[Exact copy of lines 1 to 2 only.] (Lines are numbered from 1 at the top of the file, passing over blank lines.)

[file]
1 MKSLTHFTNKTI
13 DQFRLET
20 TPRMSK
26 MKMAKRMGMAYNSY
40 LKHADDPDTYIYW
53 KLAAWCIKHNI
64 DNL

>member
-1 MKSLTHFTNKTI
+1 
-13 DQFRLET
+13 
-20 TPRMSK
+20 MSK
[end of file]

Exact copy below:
1 MKSLTHFTNKTI
13 DQFRLET